The street I grew up on is on a council estate and what I want to examine tonight is the difference between two people who grew up on the same street. One is now dead, aged 26 years old, his life now over, wasted with no chance to rectify his mistakes. The other is on the radio talking about politics, economics and trying to help bring change to the world. Now I’m in no way comparing myself in an egotistical way but it’s as big a contrast as you can get really and I can tell you exactly what made all the difference in our paths and our choices. The difference is education and guidance.  You see my friend and his brothers up until their teens were brought up in care and come from an unstable home and thus lacked guidance. They did not take school seriously, mainly because they saw the education system failed them. I went to a school called South Chadderton and if you go on Google and type in classroom from hell South Chadderton you will see an article from the Daily Mirror in 2007 which describes pretty much the typical classroom in a state school, and I imagine its only got worse since then. I learnt very little in school and I myself didn’t take it seriously.(

But how do our rulers and the upper class get educated? Well they go to the finest schools money can buy and they have mentors, a key word there, mentors. People of experience who guide them and train them on the ways of the world. All this takes place whilst the masses are receiving just enough education to perform. The rulers are taught how to rule and the masses are taught how to sit down and shut up, they are indoctrinated on how to serve. I’m not supposed to talk about the things I talk about on this show, I’m not supposed to know about them! Coming from a council estate I’m supposed to get trapped in the pitfalls of drinks and drugs that surround the place, I’m supposed to be mind fucked by celebrities and football. I’m not supposed to care about social injustice or systematic corruption, I’m not supposed to question the validity of our whole economic model. What we have is a system of oppression that we will explore as the show continues tonight.

My friends brother was a bit of a rogue, he was often in trouble with the police for petty things mainly fuelled by drink, he was a chav as people love to label poor people nowadays. But he was not a bad person, he made mistakes and at the end of the day he was a victim of his environment. The people of this nation are desensitised about the plight of these poor people because of hideous shows like Jeremy Kyle which parade and mock these people, they exploit their low education and make a spectacle out of them. We hate the poor and admire the greed of the wealthy. My friend has lost his brother and his mum has lost a son, they are going through heartbreak and they have lost someone they will never be able to replace. Real human emotions that we all have regardless of our social standing. Here’s a quote from Joe Rogan:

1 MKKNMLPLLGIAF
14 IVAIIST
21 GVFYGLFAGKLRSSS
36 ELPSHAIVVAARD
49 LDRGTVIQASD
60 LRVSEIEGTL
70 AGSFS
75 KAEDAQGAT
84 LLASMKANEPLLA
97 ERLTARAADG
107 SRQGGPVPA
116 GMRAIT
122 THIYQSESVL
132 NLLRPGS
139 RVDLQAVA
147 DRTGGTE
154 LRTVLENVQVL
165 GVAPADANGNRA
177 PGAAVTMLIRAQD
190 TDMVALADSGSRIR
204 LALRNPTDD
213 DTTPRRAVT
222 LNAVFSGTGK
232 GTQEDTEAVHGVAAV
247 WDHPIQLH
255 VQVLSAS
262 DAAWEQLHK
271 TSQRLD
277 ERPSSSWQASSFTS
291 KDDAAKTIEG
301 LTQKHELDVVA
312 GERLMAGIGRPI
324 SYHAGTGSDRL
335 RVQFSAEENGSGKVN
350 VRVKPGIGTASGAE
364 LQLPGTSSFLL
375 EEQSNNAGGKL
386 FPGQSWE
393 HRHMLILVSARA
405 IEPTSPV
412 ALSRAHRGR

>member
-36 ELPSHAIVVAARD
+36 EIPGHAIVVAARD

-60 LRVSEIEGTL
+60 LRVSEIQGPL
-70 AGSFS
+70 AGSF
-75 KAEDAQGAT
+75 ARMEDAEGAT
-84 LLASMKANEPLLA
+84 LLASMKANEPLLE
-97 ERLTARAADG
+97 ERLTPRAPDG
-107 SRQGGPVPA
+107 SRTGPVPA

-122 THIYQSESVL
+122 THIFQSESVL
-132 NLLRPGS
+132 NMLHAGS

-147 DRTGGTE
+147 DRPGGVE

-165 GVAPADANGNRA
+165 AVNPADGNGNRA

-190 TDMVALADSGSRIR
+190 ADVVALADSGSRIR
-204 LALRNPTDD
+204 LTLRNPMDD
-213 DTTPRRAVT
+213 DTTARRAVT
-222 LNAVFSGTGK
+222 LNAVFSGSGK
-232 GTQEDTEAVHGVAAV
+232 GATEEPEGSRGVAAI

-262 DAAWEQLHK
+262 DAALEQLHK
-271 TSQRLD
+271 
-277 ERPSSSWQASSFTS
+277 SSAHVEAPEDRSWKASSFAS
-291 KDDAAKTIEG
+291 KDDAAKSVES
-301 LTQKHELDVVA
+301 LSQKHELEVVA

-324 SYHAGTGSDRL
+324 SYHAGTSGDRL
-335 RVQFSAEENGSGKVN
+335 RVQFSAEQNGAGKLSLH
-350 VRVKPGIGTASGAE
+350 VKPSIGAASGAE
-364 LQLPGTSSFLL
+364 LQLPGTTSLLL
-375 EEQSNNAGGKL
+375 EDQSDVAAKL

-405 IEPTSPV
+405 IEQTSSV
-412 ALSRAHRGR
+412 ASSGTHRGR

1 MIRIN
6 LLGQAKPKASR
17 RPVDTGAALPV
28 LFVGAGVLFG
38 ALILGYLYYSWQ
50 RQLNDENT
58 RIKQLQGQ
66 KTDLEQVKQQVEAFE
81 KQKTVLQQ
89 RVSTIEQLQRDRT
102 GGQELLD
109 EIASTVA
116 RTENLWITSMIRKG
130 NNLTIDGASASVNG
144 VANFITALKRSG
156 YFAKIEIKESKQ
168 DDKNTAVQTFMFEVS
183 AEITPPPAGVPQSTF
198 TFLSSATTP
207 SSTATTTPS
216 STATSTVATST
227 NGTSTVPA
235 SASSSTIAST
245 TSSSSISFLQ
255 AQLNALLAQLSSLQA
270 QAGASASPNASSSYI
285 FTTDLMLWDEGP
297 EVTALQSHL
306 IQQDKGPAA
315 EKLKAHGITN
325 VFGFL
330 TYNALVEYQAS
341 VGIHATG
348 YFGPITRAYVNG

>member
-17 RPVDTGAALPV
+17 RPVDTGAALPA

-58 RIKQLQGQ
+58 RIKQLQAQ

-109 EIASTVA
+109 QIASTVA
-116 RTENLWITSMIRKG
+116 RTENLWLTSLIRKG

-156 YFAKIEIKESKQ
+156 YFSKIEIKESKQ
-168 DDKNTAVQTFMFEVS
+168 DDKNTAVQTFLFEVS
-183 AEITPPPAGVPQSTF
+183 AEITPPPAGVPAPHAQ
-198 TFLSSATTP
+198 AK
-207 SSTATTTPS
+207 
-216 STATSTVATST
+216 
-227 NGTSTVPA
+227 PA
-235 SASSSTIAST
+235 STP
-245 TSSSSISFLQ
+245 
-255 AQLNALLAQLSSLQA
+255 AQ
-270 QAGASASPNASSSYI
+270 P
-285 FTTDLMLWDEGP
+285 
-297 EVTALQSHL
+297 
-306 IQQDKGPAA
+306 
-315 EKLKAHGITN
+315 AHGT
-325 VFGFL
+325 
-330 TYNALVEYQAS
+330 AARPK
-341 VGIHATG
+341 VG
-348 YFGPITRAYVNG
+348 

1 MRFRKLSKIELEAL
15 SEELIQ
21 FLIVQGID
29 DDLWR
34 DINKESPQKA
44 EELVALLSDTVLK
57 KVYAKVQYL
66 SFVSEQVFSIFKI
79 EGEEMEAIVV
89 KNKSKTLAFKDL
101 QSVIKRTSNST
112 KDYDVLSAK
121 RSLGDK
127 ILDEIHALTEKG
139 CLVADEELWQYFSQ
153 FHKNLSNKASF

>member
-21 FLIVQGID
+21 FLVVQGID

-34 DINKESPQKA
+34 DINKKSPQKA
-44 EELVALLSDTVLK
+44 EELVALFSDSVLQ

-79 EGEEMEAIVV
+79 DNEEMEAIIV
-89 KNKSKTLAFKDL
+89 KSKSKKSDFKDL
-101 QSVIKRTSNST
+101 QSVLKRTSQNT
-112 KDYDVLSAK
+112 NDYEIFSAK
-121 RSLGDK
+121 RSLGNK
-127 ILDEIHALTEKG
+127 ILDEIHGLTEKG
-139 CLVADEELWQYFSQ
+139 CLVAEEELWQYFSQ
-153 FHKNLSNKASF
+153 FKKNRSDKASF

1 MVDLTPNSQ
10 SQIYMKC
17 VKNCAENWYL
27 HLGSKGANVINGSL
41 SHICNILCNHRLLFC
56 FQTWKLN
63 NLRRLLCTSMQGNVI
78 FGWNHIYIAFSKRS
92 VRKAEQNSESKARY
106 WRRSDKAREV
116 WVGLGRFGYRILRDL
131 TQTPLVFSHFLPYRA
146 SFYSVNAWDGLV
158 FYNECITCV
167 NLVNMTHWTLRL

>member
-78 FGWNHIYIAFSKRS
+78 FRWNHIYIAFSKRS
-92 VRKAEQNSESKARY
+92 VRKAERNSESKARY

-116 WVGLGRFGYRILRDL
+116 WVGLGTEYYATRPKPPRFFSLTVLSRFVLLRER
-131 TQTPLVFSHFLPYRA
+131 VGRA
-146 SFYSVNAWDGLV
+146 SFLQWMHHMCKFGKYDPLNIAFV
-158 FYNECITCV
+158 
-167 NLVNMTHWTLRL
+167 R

“It’s real simple, if you get an unlucky roll of the dice and are born into a poor family in a poor area then guess what, you’re fucked. You’ve got to figure a way out of that some way or another but the odds are long against you. And this is a real travesty”

How true that is, this is a vicious cycle that is only getting worse,  it’s time to start caring before we regress to a point of no return.”

As today’s events show I was right when I said I assume things have only gotten worse since my time in the education system. Teaching is a noble profession, I admire people who want to dedicate their lives to the service of educating future generations but at the same time why anyone would want to become a teacher today is beyond me. Until we change things there are only going to be more incidents like the tragedy today. My heart goes out to the family of Anne Maguire who should never have lost her life today, I just hope we can change our ways and address our problems before more innocent lives are lost.

This article is authored by Lee Cooper

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8 thoughts on “The Mis-Education of An Entire Nation

      • Changing peoples core belief systems can be like swimming against the tide…

        I often tell people “If you tolerate this then your children will be next”

  1. Wow!
    I was slightly shocked when I read your statement: “Because like on so many issues these middle and upper class “intellects” deal only in theory”. So I read the whole article carefully.

    There is a world of difference between expressing emotions and thinking rationally about things. Many people don’t consciously differentiate. Your article seems to be somewhere in the middle. On that basis I empathise entirely with what you say and agree with the sense of the message conveyed. But because it was so well written I found several issues I wanted to comment on.

    It seems that there is a great variety in the apparent morality of people in all positions in life. In general it may be true that wealth corrupts and so there are proportionately more ‘good’ poor people than ‘good’ rich people. But it is not because people are intellectual or rich that they deal only in theory. To put it bluntly there are fuckwits at the top of the pile and fuckwits at the bottom. The difference is in the extent of their power and influence. I know you have ideas about the lower classes being ‘educated’ to serve and the upper classes being ‘educated’ to rule but, as I think you understand because of your belief in education, that it is ‘indoctrination’ in both cases. Take Iain Duncan Smith for example; A well ‘educated’ man but his intellect is all but nonexistent. The same applies to the Minister for Education, Gove, who thinks all schools can be ‘above average’ if they try harder. He clearly doesn’t understand the meaning of the word ‘average’. Incidentally good people emanate from Eton too like George Orwell, Ludovic Kennedy, A J Ayer, Michael Bentine, John Michell, Hugh Laurie and Tom Hiddleston.